CloudPiercer finds gaps in cyber security


Researchers from KU Leuven and Stony Brook University in New York have developed a digital tool to identify how vulnerable websites are to cyber-attacks

Common measures flawed

A common way of protecting websites from cyber-attack is not as reliable as previously thought, according to researchers from KU Leuven and Stony Brook University in New York. Now the digital tool they designed to identify the security flaw is available to the public.

Hardware to protect websites against online attacks can be expensive and complicated to install, so a popular alternative is to route requests to view a site through the servers of a security company. This cloud security can detect and block attempted cyber-attacks, as long as the actual location of the site being protected – its IP address – cannot be identified.

“The success of this strategy heavily depends on how well the website’s original IP address can be shielded,” explains Thomas Vissers, of KU Leuven’s computer science department. “If that IP address can be retrieved, protection mechanisms can easily be bypassed.”

Available to all

So Vissers and Nick Nikiforakis, assistant professor in the computer science department of Stony Brook University, built CloudPiercer. The tool uses eight different methods for locating IP addresses, such as seeking out historical data or the use of unprotected sub-domains.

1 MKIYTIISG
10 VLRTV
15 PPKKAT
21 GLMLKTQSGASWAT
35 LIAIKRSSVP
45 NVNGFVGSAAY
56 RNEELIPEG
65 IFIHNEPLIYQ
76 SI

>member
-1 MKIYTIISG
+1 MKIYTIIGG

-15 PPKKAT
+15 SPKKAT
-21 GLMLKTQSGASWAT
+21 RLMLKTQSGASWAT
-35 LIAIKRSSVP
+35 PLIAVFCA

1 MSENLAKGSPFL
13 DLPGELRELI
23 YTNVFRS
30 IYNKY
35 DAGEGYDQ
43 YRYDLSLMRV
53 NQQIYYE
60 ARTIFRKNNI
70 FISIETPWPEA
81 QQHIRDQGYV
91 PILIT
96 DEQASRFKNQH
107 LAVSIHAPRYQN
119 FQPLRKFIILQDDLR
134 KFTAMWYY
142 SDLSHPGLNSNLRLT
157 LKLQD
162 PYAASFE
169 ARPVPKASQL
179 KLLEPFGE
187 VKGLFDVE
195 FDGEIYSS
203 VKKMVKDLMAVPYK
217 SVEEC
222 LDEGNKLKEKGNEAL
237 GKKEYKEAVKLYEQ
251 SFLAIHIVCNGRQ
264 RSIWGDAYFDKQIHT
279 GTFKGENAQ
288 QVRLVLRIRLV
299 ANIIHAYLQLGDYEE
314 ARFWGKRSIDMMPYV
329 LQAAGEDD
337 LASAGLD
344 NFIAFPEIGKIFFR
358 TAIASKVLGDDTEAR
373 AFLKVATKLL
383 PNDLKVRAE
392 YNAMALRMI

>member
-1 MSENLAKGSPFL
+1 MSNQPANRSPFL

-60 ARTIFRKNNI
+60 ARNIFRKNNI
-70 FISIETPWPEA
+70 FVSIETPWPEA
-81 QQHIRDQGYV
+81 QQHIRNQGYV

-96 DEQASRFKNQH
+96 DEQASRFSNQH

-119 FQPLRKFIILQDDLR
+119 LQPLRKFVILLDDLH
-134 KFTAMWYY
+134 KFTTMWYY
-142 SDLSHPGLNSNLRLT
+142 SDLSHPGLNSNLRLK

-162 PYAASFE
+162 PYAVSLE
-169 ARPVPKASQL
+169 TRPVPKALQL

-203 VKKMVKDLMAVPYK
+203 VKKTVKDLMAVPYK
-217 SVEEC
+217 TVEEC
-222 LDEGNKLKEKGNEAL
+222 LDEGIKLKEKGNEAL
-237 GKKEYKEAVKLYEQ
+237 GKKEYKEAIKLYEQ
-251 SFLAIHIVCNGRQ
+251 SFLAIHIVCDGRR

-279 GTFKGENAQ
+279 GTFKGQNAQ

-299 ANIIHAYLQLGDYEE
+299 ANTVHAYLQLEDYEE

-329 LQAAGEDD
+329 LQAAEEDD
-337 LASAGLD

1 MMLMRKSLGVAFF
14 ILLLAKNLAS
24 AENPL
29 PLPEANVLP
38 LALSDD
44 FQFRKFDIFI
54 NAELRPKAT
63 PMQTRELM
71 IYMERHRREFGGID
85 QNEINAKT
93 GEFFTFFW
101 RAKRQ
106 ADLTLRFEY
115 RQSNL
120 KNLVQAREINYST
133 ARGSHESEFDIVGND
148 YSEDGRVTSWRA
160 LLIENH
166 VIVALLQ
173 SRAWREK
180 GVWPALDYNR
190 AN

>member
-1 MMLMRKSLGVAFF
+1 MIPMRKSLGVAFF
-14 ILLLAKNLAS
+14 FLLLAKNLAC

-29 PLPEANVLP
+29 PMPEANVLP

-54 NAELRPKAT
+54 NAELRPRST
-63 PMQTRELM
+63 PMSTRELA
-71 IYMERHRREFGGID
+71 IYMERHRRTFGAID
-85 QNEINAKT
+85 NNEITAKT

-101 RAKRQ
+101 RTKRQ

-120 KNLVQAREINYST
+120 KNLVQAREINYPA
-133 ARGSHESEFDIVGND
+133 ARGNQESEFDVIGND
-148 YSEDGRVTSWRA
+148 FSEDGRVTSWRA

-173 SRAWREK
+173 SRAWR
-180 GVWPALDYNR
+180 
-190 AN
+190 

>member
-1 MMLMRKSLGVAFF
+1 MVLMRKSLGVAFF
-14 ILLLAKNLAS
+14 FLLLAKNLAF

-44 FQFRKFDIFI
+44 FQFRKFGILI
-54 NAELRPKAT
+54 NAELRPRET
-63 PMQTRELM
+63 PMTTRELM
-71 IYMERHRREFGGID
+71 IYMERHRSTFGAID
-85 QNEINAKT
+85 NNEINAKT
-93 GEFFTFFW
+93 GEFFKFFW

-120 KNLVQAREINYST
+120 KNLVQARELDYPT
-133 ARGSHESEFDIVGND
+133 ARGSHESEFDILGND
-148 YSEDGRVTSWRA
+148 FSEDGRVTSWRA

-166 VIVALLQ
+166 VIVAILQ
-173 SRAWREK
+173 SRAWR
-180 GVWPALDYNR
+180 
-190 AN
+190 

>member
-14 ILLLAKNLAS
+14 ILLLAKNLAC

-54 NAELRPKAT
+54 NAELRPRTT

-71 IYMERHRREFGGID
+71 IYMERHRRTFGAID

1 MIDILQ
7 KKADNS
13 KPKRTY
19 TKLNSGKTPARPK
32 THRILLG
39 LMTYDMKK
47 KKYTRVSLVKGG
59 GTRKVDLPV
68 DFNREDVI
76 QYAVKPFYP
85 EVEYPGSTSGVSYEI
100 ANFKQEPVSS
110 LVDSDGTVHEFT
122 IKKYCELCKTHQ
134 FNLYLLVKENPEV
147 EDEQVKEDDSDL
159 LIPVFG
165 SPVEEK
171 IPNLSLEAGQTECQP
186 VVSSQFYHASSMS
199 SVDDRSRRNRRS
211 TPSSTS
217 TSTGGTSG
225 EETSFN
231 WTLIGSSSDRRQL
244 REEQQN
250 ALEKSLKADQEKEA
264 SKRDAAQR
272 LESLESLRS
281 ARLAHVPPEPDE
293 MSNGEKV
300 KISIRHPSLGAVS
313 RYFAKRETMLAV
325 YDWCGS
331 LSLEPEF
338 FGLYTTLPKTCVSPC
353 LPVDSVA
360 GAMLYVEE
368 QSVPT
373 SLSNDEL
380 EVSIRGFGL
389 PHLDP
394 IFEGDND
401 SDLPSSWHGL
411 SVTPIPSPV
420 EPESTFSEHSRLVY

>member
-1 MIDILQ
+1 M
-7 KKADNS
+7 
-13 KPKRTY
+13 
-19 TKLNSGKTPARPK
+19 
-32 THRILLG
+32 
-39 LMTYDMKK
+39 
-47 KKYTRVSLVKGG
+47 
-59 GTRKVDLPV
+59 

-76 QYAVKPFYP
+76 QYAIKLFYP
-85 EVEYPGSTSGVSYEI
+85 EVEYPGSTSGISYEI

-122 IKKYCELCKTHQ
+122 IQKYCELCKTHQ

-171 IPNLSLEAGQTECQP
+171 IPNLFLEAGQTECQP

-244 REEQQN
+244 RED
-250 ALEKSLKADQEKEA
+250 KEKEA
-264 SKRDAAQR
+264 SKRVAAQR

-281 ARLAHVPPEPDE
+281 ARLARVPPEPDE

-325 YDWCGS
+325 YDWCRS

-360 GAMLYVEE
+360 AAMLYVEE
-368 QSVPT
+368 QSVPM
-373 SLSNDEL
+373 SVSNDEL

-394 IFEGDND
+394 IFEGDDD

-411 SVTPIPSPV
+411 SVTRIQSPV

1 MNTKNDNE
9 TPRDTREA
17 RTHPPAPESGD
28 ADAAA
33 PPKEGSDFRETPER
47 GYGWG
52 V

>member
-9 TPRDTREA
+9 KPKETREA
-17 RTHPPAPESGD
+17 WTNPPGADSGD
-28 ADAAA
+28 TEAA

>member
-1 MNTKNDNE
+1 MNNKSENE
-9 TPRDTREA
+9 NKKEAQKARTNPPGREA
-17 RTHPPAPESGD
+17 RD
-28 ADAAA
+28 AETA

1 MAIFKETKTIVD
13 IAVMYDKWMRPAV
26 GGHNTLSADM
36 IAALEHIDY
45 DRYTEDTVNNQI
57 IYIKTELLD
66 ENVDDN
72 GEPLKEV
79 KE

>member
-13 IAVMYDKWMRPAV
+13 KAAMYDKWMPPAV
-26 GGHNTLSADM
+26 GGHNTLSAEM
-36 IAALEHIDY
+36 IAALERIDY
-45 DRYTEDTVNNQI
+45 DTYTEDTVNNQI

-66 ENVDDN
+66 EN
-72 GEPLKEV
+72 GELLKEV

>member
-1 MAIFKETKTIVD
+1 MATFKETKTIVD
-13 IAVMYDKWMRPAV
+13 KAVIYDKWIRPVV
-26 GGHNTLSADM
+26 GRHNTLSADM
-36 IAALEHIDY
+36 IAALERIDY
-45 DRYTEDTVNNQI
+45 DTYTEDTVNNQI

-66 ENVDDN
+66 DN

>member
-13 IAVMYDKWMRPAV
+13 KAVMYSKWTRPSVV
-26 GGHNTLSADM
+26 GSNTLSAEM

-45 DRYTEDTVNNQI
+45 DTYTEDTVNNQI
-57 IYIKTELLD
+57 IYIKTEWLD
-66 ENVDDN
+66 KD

“Previous studies had already described a number of strategies that can be used to retrieve a website’s original IP address,” Vissers continues. “We came up with a number of additional methods, and we were the first ones to measure and verify the exact impact of these strategies on a larger scale.”

In more than 70% of cases, CloudPiercer was able to effectively retrieve the website’s original IP address

- Thomas Vissers

They tested CloudPiercer on 18,000 websites, protected by five different cloud security services. “In more than 70% of cases, CloudPiercer was able to effectively retrieve the website’s original IP address, thereby providing the exact info that is needed to launch a successful cyber-attack,” says Vissers.

While the focus was on individual websites, the results clearly have implications for the security companies involved. “In order to ensure unbiased and accurate measurements, we did not send out notifications beforehand,” he says,” but the results of the study were shared with the companies prior to publication of the results.”

Meanwhile CloudPiercer has been made available for anyone to use. “It has attracted thousands of visitors and has been used to scan hundreds of websites already,” says Vissers.

If weaknesses are found, tightening up security can be simple. For example, firewalls can be changed to accept viewing requests only from the security site, or the IP address can be changed after the cloud security is in place.